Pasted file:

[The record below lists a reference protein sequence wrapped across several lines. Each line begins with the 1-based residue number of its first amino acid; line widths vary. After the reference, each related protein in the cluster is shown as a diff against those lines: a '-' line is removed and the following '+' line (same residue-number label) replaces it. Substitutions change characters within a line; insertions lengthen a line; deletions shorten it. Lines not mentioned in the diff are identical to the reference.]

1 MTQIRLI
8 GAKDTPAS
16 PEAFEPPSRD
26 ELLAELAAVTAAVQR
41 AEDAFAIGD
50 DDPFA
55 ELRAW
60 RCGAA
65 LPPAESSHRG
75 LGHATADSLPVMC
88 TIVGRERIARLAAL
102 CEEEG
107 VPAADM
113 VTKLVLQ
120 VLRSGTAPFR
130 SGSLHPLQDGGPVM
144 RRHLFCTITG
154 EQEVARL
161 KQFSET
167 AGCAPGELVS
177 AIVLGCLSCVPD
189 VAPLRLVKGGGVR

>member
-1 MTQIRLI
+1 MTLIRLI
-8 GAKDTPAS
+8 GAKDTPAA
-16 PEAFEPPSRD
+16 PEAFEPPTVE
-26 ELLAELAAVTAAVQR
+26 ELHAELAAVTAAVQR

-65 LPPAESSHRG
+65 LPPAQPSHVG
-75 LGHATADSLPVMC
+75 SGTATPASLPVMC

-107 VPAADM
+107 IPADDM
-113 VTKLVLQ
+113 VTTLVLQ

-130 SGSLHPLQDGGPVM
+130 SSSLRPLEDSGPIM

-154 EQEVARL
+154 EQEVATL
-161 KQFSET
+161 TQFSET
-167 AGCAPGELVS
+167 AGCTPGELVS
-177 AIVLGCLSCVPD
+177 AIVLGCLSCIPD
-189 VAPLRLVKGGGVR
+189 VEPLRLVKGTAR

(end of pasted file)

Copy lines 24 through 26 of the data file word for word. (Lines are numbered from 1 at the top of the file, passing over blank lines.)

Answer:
>member
-1 MTQIRLI
+1 MTLIRLI